India’s first indigenous aircraft carrier, which will be commissioned next year, will add “formidable capabilities” to the country’s defence, Defence Minister Rajnath Singh said on Friday (June 25).
In a statement after visiting Cochin Port to review its construction progress, Singh described the carrier as India’s pride and a shining example of ‘atmanirbhar Bharat’.
“Commissioning of the IAC next year will be a befitting tribute to 75 years of India’s independence,” Singh said.
“The combat capability, reach and versatility of the aircraft carrier will add formidable capabilities to our country’s defence and help secure India’s interests in the maritime domain,” the minister said.
On Thursday Singh reviewed Project Seabird at Karwar, in Karnataka, which will be India’s largest naval base in future and provide the facilities and infrastructure to support the navy’s operations in the Indian Ocean Region and beyond.
“The government is fully committed to a strong navy. These two projects are examples of our unwavering focus,” Singh said.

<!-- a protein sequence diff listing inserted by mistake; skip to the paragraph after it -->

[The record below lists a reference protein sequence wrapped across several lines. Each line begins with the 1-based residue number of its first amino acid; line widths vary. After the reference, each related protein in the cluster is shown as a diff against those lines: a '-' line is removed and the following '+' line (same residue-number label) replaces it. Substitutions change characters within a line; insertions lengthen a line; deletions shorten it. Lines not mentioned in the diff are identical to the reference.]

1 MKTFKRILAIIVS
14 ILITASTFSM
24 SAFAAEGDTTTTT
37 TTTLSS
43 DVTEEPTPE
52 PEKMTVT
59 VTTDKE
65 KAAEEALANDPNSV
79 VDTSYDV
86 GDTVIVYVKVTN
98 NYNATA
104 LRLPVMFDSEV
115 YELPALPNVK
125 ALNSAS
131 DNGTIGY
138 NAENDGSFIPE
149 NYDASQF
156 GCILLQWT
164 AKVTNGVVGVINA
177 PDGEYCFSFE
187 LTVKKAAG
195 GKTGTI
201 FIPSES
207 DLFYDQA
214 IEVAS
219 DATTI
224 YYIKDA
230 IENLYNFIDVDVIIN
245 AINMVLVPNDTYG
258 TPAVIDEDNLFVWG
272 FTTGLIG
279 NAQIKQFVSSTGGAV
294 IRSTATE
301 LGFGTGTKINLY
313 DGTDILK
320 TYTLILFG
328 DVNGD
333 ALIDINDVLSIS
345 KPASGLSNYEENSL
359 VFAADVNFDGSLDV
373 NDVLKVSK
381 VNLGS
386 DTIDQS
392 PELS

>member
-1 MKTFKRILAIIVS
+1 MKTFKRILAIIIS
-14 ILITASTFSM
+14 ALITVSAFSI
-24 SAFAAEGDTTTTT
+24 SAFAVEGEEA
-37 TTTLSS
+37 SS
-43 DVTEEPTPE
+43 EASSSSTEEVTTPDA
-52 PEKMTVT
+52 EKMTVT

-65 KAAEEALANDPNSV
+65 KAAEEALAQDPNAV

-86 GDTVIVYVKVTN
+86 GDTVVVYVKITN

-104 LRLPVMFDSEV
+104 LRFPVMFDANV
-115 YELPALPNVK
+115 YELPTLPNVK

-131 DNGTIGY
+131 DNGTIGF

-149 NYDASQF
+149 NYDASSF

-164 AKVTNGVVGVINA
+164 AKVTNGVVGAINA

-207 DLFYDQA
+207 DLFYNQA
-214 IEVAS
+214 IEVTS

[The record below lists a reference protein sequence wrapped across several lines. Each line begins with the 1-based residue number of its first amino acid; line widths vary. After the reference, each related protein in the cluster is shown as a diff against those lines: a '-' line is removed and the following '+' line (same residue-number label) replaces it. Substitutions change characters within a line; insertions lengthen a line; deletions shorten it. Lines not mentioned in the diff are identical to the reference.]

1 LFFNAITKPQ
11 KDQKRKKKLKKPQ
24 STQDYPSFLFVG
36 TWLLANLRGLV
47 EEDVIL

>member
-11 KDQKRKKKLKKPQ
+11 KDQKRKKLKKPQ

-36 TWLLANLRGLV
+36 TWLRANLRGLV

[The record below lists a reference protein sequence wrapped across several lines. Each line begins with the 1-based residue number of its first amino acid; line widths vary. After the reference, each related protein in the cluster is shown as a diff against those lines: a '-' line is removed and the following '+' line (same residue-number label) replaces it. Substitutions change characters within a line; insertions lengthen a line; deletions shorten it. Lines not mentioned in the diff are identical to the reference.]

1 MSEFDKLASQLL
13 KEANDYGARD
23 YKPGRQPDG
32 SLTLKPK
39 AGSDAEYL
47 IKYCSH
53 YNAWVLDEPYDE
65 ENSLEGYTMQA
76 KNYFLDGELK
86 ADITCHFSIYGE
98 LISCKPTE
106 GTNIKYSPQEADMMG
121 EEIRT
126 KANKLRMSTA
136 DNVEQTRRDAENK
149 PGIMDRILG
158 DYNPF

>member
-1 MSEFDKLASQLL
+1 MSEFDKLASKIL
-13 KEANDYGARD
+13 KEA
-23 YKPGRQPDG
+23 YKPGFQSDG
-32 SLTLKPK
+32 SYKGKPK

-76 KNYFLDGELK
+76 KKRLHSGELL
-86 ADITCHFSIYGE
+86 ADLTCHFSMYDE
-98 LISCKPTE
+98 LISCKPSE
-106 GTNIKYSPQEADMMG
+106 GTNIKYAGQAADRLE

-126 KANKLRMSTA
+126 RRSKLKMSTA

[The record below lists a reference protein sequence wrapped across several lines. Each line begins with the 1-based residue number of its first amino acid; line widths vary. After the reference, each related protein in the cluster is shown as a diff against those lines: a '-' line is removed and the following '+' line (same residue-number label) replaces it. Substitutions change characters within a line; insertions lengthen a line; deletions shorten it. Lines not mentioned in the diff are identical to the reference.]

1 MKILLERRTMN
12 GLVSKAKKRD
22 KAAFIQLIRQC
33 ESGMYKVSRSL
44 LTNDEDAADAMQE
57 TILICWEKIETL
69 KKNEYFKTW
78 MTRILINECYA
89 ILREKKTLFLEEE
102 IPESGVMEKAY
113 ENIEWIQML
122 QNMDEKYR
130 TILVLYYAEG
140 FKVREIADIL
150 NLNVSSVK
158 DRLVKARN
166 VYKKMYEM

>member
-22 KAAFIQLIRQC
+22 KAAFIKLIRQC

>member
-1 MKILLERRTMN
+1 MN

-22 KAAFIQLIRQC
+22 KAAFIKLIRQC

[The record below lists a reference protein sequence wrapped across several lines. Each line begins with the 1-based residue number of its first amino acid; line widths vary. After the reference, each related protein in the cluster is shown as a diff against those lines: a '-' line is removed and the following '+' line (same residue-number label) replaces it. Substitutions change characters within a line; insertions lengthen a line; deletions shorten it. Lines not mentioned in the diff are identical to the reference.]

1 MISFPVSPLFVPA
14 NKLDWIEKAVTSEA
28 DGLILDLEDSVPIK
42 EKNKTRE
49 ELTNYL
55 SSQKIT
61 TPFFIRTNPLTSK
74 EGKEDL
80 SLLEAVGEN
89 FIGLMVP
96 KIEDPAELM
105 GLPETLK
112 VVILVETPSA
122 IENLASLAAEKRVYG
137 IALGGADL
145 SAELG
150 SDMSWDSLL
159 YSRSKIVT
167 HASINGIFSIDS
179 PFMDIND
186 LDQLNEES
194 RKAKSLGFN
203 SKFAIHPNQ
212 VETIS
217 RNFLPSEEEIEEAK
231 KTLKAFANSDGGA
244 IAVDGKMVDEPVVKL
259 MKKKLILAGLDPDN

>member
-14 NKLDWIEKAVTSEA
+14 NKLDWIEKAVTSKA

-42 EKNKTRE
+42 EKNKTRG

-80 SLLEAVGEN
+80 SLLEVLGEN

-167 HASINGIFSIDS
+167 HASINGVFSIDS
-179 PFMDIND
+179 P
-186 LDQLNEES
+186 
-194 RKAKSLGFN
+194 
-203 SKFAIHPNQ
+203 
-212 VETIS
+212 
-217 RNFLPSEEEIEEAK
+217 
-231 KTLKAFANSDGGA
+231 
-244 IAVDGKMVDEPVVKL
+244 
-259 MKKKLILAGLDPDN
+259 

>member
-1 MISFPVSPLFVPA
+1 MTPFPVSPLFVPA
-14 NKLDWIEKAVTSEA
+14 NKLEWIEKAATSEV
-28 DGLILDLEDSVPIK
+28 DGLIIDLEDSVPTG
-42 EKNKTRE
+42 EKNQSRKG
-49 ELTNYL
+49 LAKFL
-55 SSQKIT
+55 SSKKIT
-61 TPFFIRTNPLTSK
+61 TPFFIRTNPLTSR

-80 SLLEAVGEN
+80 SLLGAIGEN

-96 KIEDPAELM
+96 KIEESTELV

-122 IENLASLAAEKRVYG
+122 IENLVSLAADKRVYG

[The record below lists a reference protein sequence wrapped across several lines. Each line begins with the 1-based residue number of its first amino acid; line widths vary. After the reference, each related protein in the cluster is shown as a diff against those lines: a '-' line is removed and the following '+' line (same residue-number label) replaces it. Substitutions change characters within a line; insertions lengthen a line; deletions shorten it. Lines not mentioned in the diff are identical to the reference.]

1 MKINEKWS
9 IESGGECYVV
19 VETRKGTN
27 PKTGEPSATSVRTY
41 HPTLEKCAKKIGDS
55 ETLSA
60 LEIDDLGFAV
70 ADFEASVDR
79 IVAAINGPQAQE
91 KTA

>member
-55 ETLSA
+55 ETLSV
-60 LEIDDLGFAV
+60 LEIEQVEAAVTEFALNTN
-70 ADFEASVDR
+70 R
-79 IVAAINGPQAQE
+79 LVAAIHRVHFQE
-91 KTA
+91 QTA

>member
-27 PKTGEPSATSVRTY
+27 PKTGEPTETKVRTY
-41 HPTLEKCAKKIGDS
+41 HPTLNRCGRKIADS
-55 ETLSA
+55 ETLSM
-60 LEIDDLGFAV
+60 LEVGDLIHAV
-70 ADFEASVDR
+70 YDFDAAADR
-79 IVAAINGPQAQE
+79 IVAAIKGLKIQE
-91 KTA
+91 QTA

“Our impetus to modernisation, harnessing India’s indigenous industry and know-how, is a key priority. Indian shipyards building 42 of the 44 on-order warships is a testimony to this”, he said.
The minister said the carrier boasts around 75 per cent indigenous content, from design to steel used in its construction, to key weapons and sensors. The Defence Acquisition Council has also recently accorded approval for the RFP of Project 75-I under the strategic partnership model, which will give further fillip to the indigenous development of niche manufacturing technologies, he said.
Reviewed first-hand the ongoing work on the Indigenous Aircraft Carrier, which is India's pride and a shining example of Atmanirbhar Bharat. The IAC has made significant progress.
Commissioning of the IAC next year will be a befitting tribute to 75 years of India's independence. pic.twitter.com/N9542pJneq
— Rajnath Singh (@rajnathsingh) June 25, 2021
“These measures will help enhance the Indian Navy’s operational reach and prowess to protect India’s maritime interests,” he said. Singh said the navy remains poised and combat-ready to tackle any challenge.
“Navy’s pro-active forward deployment during the Galwan standoff signalled our intent that we seek peace but are ready for any eventuality,” the minister added.
He said the Navy has also made significant contributions in the fight against COVID-19, bringing back Indian citizens from overseas during Op Samudra Setu-I, and much needed Liquid Medical Oxygen during Samudra Setu-lI, despite dangers of COVID-19 spread on warships.